Pe Than was expressing an opinion shared by many Rakhine politicians that the NLD government that took office in early 2016 had behaved like a democratic dictatorship by privileging the interests of the majority Bamar over minority groups like the Rakhine.

Despite winning the most seats in the Rakhine Hluttaw in the 2015 election, the ANP was not allowed to choose a chief minister and form the state government. The NLD exercised its right under the military-drafted 2008 Constitution to appoint the state’s chief minister, even though the party won nine seats in the state Hluttaw to the ANP’s 22. In March last year, the NLD used its numbers in the Pyidaungsu Hluttaw to vote down an opposition-sponsored amendment to the constitution that would have allowed chief ministers of states to be elected rather than appointed by the president.

The ANP also accused the NLD government of ignoring the deaths and human rights violations in the fighting in the state and blamed it for the internet blackout, which was ordered by the civilian-controlled Ministry of Transport and Communications. There was also anger over the cancellation of voting in nine of Rakhine’s 17 townships in last year’s elections. The party decried the move as gerrymandering, because it disenfranchised most ANP strongholds while allowing voting to go ahead in pro-NLD constituencies in the south.

“Those decisions look like the acts of a democratic dictator,” Pe Than said, referencing the fact that the election commission that ordered the vote cancellations was wholly appointed by the NLD government.

Peace or ploy?

The willingness of the ANP to cooperate with the SAC is partly motivated by its desire for a lasting peace in the state, where an informal ceasefire between the AA and Tatmadaw since the November 8 election ended two years of often savage fighting.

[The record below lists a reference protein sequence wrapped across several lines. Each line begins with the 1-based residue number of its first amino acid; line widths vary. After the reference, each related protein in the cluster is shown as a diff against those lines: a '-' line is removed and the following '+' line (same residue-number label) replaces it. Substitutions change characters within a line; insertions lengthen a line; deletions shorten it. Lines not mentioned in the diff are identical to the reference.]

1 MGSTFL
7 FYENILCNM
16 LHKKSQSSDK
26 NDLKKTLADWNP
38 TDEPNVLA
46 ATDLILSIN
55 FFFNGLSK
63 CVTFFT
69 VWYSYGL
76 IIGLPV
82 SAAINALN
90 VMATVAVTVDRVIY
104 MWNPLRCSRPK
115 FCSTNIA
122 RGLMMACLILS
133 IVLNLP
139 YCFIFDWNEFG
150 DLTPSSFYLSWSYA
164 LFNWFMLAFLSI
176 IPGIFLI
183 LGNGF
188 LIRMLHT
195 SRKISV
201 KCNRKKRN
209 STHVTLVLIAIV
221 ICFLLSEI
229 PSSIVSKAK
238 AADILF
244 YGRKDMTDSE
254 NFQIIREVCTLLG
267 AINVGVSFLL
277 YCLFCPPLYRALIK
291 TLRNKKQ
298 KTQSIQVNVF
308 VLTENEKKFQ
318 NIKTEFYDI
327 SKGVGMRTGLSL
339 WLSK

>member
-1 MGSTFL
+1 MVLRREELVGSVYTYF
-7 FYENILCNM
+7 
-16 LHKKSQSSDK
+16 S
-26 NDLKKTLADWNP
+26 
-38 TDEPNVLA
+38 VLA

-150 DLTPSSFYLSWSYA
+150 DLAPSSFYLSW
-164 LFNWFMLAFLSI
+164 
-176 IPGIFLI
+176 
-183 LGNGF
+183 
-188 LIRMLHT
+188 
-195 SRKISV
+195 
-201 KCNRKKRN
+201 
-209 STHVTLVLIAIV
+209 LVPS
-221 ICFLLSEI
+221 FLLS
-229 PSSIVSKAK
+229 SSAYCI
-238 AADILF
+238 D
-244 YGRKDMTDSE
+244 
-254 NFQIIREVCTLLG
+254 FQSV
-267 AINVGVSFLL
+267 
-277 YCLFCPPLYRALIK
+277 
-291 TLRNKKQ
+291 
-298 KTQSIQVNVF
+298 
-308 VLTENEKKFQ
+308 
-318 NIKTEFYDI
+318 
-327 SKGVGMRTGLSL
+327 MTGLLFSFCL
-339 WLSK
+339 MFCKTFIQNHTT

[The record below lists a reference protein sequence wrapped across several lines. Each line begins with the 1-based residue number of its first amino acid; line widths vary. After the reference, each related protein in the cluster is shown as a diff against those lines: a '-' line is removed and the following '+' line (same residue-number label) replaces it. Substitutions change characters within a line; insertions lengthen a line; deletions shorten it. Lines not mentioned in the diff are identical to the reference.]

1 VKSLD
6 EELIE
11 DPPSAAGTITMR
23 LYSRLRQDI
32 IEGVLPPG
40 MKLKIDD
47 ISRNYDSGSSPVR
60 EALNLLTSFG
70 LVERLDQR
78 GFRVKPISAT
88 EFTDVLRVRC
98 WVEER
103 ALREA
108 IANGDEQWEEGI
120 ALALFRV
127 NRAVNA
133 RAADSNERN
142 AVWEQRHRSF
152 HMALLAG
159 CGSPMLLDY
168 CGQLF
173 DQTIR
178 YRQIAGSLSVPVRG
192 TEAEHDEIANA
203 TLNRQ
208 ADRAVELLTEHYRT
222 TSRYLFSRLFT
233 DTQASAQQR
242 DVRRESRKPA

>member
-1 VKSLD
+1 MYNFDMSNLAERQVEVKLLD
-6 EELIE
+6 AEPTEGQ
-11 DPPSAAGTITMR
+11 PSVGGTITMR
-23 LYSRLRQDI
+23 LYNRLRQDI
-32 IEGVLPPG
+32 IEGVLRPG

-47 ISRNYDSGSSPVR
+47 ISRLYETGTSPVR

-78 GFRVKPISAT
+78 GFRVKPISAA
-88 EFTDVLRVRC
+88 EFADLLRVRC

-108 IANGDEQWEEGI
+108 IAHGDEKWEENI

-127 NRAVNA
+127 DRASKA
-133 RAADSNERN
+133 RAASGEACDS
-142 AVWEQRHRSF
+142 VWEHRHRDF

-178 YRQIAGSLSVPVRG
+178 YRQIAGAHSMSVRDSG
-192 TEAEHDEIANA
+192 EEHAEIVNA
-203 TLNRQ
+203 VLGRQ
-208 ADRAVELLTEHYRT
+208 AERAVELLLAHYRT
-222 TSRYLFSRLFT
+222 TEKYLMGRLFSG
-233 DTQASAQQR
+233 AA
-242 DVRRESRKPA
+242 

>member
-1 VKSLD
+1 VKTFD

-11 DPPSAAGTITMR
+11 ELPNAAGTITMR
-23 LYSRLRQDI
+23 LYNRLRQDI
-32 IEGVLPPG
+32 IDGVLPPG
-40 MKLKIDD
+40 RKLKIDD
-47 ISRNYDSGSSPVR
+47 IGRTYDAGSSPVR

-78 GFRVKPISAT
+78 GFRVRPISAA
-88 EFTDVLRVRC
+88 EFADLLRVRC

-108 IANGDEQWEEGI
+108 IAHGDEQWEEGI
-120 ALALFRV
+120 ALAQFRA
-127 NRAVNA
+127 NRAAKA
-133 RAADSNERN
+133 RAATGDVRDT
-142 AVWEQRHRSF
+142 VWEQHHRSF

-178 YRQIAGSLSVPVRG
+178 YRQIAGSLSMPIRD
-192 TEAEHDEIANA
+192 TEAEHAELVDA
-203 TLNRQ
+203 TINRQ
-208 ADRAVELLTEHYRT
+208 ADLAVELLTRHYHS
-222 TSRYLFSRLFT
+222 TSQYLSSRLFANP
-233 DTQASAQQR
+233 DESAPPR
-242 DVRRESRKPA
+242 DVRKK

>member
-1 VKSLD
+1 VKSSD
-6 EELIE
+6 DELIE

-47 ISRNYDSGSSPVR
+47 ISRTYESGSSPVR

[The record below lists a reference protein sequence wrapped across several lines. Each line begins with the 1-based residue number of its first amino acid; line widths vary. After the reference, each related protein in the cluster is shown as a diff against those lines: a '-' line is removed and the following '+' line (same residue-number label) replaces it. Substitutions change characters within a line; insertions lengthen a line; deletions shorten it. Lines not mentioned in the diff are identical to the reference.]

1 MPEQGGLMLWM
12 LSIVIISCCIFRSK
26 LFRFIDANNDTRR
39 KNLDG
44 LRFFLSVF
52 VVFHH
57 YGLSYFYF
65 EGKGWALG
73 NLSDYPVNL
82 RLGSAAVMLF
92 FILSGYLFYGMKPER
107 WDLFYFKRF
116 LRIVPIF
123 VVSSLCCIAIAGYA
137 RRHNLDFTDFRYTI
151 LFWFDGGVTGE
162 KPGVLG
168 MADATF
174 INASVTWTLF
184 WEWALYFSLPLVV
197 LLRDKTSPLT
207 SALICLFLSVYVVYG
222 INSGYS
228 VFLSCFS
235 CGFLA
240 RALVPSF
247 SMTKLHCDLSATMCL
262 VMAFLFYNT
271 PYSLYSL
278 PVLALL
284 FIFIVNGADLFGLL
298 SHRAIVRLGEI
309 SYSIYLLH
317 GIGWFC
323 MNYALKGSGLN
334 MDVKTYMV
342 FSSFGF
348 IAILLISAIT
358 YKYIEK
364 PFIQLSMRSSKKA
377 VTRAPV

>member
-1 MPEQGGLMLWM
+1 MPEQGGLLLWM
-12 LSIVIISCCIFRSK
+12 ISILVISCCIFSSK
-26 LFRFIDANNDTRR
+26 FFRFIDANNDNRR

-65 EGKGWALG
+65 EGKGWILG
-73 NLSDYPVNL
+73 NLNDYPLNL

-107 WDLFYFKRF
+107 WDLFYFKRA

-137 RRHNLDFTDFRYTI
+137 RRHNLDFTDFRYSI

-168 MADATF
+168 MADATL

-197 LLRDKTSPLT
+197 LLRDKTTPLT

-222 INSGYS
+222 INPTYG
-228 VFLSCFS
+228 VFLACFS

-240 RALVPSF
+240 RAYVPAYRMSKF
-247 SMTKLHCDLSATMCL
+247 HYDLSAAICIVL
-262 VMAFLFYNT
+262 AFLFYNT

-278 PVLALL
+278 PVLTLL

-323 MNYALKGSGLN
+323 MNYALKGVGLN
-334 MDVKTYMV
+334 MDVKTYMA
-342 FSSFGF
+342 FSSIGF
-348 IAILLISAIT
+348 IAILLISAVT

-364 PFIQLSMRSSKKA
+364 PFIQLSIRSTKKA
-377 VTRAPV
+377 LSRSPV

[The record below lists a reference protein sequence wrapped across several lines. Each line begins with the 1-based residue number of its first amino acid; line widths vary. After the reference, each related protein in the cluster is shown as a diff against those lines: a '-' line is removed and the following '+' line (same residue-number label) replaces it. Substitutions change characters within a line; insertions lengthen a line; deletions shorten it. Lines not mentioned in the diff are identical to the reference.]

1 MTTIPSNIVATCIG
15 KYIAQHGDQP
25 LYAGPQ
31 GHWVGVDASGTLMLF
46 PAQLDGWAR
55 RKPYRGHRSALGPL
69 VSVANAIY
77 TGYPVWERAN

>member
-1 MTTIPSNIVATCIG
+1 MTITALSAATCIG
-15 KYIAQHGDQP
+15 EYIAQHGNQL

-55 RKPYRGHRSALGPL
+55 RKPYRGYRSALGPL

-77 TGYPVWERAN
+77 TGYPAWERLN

The ANP wants the SAC to cancel the AA’s designation as a terrorist group and negotiate a formal ceasefire. It also wants the SAC to release those detained under the 2014 Counter Terrorism Law for allegedly associating with or supporting the AA, and to take responsibility for the resettlement of thousands of people displaced by fighting.

Pe Than said it was essential to establish peace with the AA, which remains outside of the formal peace process governed by the Nationwide Ceasefire Agreement. Without a firm deal with the armed group, peace in Rakhine will be elusive, he said.

Meanwhile, the AFP has been celebrating the release from prison of its leader, the veteran Rakhine nationalist politician Dr Aye Maung, who was among more than 23,000 inmates whose sentences were remitted by the SAC to mark Union Day on February 12.

Aye Maung formerly chaired the ANP but split from the party in 2017 before founding the AFP. In March 2019 he was sentenced to 20 years’ imprisonment for high treason over a speech a year before in which he accused the National League for Democracy government of treating the Rakhine like “slaves”.

The ALD’s Myo Kyaw said on February 9 he believed the SAC may acquiesce to the demands of Rakhine political parties as it is facing protests throughout the nation and needs the support of ethnic nationalities.

“As they are facing unrest on one hand, they are trying to fulfil the demands of ethnic people on the other,” he said, but added that the Tatmadaw’s concessions may ultimately prove shallow. “They behaved like this in the past,” he said, referring to cynical efforts to buy off ethnic minority groups, “and we need to ensure that their intentions are genuine.”

Rakhine-based civil society groups also doubt the intentions of the military government and consider the lifting of the 4G internet blackout a cheap ploy to win popular support in the state.

“Internet access in northern Rakhine was shut down by the military,” said U Khine Kaung San, director of humanitarian, rural development and human rights education group the Wan Lark Foundation. He was suggesting that, although the NLD government had formerly ordered the blackout, it had only done so at the behest of the Tatmadaw. “The fact that the internet was restored by the military after it seized power shows it can close or open the internet as it wishes.”

“The changes taking place in Rakhine now might be part of a military strategy to cause splits in Rakhine politics,” he said, adding that Rakhine political parties needed to respond with caution and resolve.

Aye Myat Kyaw from the Arakan CSO Network was adamant that Rakhine political parties should not cooperate with the SAC for any reason, because nothing good could come from dictatorship.

“Even if a military dictator can fulfil some of the wishes of the Rakhine people, we still wouldn’t want him,” he said.